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Struggle to weather crisis

Struggle to weather crisis

A general view of Essar Oil UK’s Stanlow oil refinery near Ellesmere Port, northwest England on September 29, 2021 Photo: AFP

Whenever Sam’s hand hovers over the heating control at his home in southern England, he faces a grim dilemma: Turn it up and erode his meager food budget, or turn it down and risk another spell in hospital.

The 28-year-old, who has a liver condition that causes his body temperature to drop dangerously low, said he had been admitted to hospital four times so far in the winter of 2022 after trying to limit his heating bills due to soaring energy costs.

“I’ve ended up in hospital, having oxygen, having blood tests, having IV lines and blankets and things to keep me warm,” said Sam, who asked not to give his full name.

“It’s very stressful, because I’m trying to focus on my health,” he told the Thomson Reuters Foundation by phone.

Countries across Europe have been facing a spike in energy costs as a perfect storm of factors have sent natural gas prices soaring to record highs in recent months.

Greek farmers staged a tractor convoy to demand more help with energy bills, while Turkey’s opposition leader refused to pay his power bill in protest at price hikes, and Britain and France have both seen protests over the cost of living.

In Britain, regulated household energy prices will jump by 54 percent from April, pushing the average annual bill up to 1,971 pounds ($2,670) – while those on prepayment meters will typically see their bill top 2,000 pounds annually.

Many people in Britain are already struggling to weather a cost-of-living crisis, with rising energy bills piling on top of an increase in national insurance payments and higher food prices.

Sam, who does not work due to his condition, said he had cut back on grocery shopping and sometimes ate snacks instead of full meals so he could turn up the heating.

Bills may rise again at a second regular reassessment of the cap later in 2022, British energy regulator Ofgem has warned.

Absolute desperation

The impact of rising energy costs will be deep, industry experts and anti-poverty campaigners said.

“It’s a crisis for anyone with a medium household income and below,” said Emma Pinchbeck, chief executive of industry body Energy UK in a recent briefing ahead of the Ofgem announcement.

The number of families in England living in “fuel stress” – defined as spending more than 10 percent of their budget on energy costs – is set to double to 5 million, according to an analysis by the Resolution Foundation think tank.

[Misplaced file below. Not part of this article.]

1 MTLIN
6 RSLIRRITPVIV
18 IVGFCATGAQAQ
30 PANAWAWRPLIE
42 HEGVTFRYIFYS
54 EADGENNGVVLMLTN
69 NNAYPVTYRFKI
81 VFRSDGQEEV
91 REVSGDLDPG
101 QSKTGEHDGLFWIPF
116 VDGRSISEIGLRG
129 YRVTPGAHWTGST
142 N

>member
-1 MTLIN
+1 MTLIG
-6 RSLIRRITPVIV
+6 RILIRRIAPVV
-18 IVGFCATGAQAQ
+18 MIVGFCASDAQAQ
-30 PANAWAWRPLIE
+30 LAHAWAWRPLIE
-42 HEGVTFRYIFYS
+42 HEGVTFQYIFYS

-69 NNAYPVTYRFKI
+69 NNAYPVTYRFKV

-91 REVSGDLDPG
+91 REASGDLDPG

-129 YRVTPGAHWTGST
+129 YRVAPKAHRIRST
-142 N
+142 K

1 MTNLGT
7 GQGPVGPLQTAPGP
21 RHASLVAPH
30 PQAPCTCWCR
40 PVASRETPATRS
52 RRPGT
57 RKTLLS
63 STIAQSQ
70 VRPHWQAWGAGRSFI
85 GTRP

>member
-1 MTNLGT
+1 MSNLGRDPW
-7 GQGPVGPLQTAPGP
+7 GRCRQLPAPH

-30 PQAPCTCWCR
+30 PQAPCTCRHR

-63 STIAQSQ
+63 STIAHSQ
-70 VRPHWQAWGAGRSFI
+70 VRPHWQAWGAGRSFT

Rising energy bills could result in thousands of extra deaths per year, said Ruth London, a founder of campaign group Fuel Poverty Action.

“People are going without food, people are staying in bed because it’s too cold anywhere but under the blankets, people are rationing their heat.”

Even people who are not on the breadline are concerned about increasing money worries.

“We manage, I guess, but that’s going to get harder,” said Paul Blankley, from the southern English seaside town of Brighton, who works in medical administration and lives with his partner, a care worker.

They already wrap up in layers of jumpers and thermals in their chilly, poorly insulated home and sometimes go to bed early to stay warm, he said. They may also consider upping their hours on their part-time jobs to meet the extra fuel costs.

“I just feel that we’re going to struggle more and more … our quality of life has gone down,” Blankley told the Thomson Reuters Foundation.

Demand for solutions

Anxious to cushion the impact of rising energy prices, European governments have been taking action – from banning disconnections to cash handouts to help protect poorer households.

Britain’s government has announced it will provide all households with a 200-pound discount from October, to be repaid over five years, with the majority of households also getting an extra 150-pound rebate on council tax bills.

Those measures have been declared “woefully inadequate” by National Energy Action, a fuel poverty charity, which says more targeted help is needed to protect the poorest.

The opposition Labour party backed calls for a windfall tax on energy companies enjoying bumper returns – though energy bosses have argued such action would have little impact on prices and it shows no sign of being taken up by the government.

Some are making more radical demands.

Fuel Poverty Action has launched an “Energy for all” campaign arguing every household should get enough free heat to cover its basic needs and get rid of fuel poverty entirely.

Climate and energy experts have said the crisis underlines the need to transition away from fossil fuels to renewable energy as its generation costs fall, as well as insulating homes to make them more energy efficient.

As the poorest wait in hope for more help, Sam said he knew that as he settles in each night in his cold and drafty house, there are many others like him.

“There’s going to be more hospital admissions with hypothermia – or worst-case scenario, death,” he predicted.

Reuters